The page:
[an aside: look at how often he says "grateful" at the beginning of the speech. That is a modest word, putting him in the one-down position, a receiver of good things.]

His next move is to point out the good things about the Republicans and what they said at the previous week's convention:
They looked good, they sounded good. They convinced me that they all love their families and their children, and we're grateful they've been born in America, and all -- really, I'm not being -- they did. And this is important. They convinced me they were honorable people who believe what they've said and they're going to keep every commitment they've made.
Note the "really, I'm not being..."  First of all, if you saw it, that little phrase came across as (and I think it was) an unscripted remark--responding to the reaction of the crowd at that moment. (Update: That whole thing about how they love their families was ad libbed.) That's a good public speaker: able to take in the crowd's reactions and incorporate it into the moment. Secondly, what's the word after "being"? Sarcastic? Disingenuous? Dishonest? That, my friends, is a brilliant public speaker who can in the instant leave the perfect gap for listeners to fill in.

Note too how he repeated his point in new words: "They convinced me" and again with the positive take-away "they were honorable people who believe what they've said and they're going to keep every commitment they've made."

HERE IS THE KEY TURNING POINT IN THE SPEECH--do you remember what he said next? Here it is:

"We've just got to make sure the American people know what those commitments are."

That is the turn. He's made nice, he's gotten people to believe he is a fair actor, he has been reasonable, grateful, friendly, and sincere. And now he is going to spend a great deal of time unpacking the policies set forth during the Republican convention.

Note the "we." It's not "I've got to make sure." He has seduced you, hasn't he? He's brought you right in next to him. Up until this moment it was "I want to nominate," "I'm grateful," "Did you watch the convention? I did." And now it's "We" and you're right there next to him.

I won't go through the rest, though it's also fascinating. But for anyone in a public speaking role, please note how much time Clinton spent getting the crowd on his side--and that the crowd includes people who detest him. You can't just make your case and expect people to agree with you. Woo them, people. Use your words.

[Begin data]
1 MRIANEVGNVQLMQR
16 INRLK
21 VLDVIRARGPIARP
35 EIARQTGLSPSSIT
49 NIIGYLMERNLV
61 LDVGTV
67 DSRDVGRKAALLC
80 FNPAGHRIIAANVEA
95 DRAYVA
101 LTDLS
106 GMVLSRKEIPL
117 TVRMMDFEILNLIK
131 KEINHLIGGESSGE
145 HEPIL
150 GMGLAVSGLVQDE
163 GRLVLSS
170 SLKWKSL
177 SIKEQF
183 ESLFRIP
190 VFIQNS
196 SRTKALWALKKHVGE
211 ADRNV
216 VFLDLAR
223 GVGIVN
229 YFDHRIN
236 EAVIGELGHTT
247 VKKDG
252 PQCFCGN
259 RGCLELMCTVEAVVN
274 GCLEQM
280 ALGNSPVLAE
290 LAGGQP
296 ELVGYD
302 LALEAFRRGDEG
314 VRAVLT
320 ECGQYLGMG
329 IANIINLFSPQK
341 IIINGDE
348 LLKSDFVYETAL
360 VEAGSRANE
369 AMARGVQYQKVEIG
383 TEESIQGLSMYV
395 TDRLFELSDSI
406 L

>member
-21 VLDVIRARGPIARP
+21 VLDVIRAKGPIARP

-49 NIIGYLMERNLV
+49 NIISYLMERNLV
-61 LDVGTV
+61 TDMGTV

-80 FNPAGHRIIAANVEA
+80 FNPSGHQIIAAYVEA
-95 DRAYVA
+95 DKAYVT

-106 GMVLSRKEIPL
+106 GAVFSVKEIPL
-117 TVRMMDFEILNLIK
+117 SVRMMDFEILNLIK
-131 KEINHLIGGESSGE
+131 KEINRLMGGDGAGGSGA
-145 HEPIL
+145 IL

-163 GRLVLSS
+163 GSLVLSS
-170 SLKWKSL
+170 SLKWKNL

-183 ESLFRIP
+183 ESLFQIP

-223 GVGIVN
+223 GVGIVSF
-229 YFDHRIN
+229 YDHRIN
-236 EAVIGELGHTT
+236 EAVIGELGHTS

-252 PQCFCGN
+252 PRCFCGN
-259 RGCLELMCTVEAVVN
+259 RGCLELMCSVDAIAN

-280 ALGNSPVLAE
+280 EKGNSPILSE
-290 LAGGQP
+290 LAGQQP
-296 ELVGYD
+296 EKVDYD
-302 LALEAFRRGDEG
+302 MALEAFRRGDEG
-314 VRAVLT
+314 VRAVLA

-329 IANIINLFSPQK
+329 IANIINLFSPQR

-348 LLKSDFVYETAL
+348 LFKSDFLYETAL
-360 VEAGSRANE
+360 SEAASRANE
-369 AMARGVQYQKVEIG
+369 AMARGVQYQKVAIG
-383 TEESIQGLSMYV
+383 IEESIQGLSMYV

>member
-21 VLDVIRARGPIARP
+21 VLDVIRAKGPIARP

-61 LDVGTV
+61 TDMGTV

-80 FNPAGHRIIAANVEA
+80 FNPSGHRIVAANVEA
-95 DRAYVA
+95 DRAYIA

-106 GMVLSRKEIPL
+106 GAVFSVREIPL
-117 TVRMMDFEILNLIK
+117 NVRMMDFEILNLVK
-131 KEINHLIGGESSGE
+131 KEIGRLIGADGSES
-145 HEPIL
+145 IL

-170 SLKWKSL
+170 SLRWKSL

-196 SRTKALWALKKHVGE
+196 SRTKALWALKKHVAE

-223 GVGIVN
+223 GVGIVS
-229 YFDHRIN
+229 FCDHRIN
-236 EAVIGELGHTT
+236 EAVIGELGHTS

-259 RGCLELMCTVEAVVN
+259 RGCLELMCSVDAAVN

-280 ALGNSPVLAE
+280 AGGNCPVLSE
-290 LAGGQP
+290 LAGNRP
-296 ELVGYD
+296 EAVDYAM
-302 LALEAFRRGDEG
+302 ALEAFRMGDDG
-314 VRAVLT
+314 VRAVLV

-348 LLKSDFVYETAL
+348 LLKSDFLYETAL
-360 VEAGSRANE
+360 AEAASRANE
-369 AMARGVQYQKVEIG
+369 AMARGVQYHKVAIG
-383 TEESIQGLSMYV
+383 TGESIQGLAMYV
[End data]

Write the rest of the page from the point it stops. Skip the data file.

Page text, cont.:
Monday, September 3, 2012

Review: The Descendents, movie and book

I watched the movie version of The Descendents on the flight out to Hawaii, and I finished reading the book version while I was there, and they were both lovely.

As a general rule, I think it's easier if you watch the movie version of any movie-book combination first. That way you're not disappointed at the changes that are made and you can simply watch the movie as a movie. I set this general rule after being crushed by the movie version of The English Patient--completely unacceptable.

Anyway: The Descendents is a family drama about the King family in the midst of some major decisions. It's a Hawaii movie about people who actually live in Hawaii with all that a normal life involves: family, conflict, tough decisions, small triumphs, the possibility of error. I don't want to give away too much because if you choose either the book or the movie, I think you'll enjoy it a great deal if you let it unfold around you and don't know what to expect. I know the chances that you don't know what the plot is are slim, but still. I thought I'd give you the option.

I liked the movie a lot. I didn't love it, but I liked it. I thought the two girls playing the daughters were particularly terrific, not that I have any problems with George Clooney. Nope. No problem at all. I also loved seeing Robert Forster as Clooney's character's father-in-law, though I wish I could see him cast as Clooney's father in some movie or another; they look like they could be father and son. There were a few moments when I felt like they were trying too hard for the Big Moment, but overall I thought the performances were tender and touching.

I loved the novel. Written by Kaui Hart Hemmings, the novel is told entirely from the point-of-view of the father, Matt King. The movie stayed quite true to the novel, though there were some understandable changes in details and nuance; the younger daughter, for example, wears a T-shirt that says "Mrs. Clooney" which never made it to the screen.

One thing I appreciated about the novel is its simplicity in the telling. It doesn't work hard to be a Literary Novel with a Capital L. The language is straightforward, clean, and lovely. And the language makes sense for the narrator himself: decent, confused, intelligent but not academic, not terribly good at emotion, and a devoted father.

Here's an example of what I mean, as the narrator describes carrying his drunk teenage daughter to bed:
She is so heavy, her limbs seemingly drenched. I strain to get her to her room. I could stop and let her sleep on the sofa in the den, but I want her to sleep in her old bed, which used to be my bed, and part of me enjoys carrying her, the way she's curled into my chest like a baby. 
The most complicated and non-literal word in that paragraph is "drenched," but it's still so beautiful.

If you're going to do one or the other, I suggest reading the book, but truly, both are worth your time. Enjoy.

Sunday, September 2, 2012

If you teach someone to think critically, maybe they'll understand that "fish" is a metaphor

Found on Facebook. Of course.



Oh for God's sake.

Nice use of the singular they, however, as she damns with the faintest of praise.

Sunday Funnies, September 2

So I'm back from Hawaii. *sigh* and though I'd like to post something related to a  post-vacation let-down, really I think you should just spend most of your Labor Day weekend reading the Dogshaming Tumblr.

Here's one example: Insult to Injury

dogshaming:
P8210877
P8210887

It's a tremendously reassuring blog, I have to say.